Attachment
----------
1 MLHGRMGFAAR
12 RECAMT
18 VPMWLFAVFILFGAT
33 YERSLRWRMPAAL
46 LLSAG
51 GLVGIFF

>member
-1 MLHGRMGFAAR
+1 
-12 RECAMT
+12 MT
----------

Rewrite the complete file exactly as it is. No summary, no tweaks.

1 MLHGRMGFAAR
12 RECAMT
18 VPMWLFAVFILFGAT
33 YERSLRWRMPAAL
46 LLSAG
51 GLVGIFF

>member
-1 MLHGRMGFAAR
+1 
-12 RECAMT
+12 MT